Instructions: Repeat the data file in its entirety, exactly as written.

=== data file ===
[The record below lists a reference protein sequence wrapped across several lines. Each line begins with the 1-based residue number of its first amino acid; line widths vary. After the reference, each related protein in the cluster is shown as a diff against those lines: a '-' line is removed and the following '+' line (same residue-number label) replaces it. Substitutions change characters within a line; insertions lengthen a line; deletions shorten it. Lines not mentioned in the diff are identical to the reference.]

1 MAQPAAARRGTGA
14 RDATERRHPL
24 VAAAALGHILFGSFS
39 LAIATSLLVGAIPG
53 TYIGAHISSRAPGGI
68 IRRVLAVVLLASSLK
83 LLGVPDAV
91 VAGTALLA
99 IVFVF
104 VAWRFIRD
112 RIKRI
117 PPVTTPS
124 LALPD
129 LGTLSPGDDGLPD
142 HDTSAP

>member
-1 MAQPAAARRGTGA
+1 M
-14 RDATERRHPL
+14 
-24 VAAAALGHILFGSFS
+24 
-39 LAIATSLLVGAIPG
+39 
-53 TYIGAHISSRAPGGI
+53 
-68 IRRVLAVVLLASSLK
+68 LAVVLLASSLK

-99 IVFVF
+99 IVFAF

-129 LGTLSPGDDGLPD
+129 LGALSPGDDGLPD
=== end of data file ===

[The record below lists a reference protein sequence wrapped across several lines. Each line begins with the 1-based residue number of its first amino acid; line widths vary. After the reference, each related protein in the cluster is shown as a diff against those lines: a '-' line is removed and the following '+' line (same residue-number label) replaces it. Substitutions change characters within a line; insertions lengthen a line; deletions shorten it. Lines not mentioned in the diff are identical to the reference.]

1 MAQPAAARRGTGA
14 RDATERRHPL
24 VAAAALGHILFGSFS
39 LAIATSLLVGAIPG
53 TYIGAHISSRAPGGI
68 IRRVLAVVLLASSLK
83 LLGVPDAV
91 VAGTALLA
99 IVFVF
104 VAWRFIRD
112 RIKRI
117 PPVTTPS
124 LALPD
129 LGTLSPGDDGLPD
142 HDTSAP

>member
-1 MAQPAAARRGTGA
+1 M
-14 RDATERRHPL
+14 
-24 VAAAALGHILFGSFS
+24 
-39 LAIATSLLVGAIPG
+39 
-53 TYIGAHISSRAPGGI
+53 
-68 IRRVLAVVLLASSLK
+68 LAVVLLASSLK

-99 IVFVF
+99 IVFAF

-129 LGTLSPGDDGLPD
+129 LGALSPGDDGLPD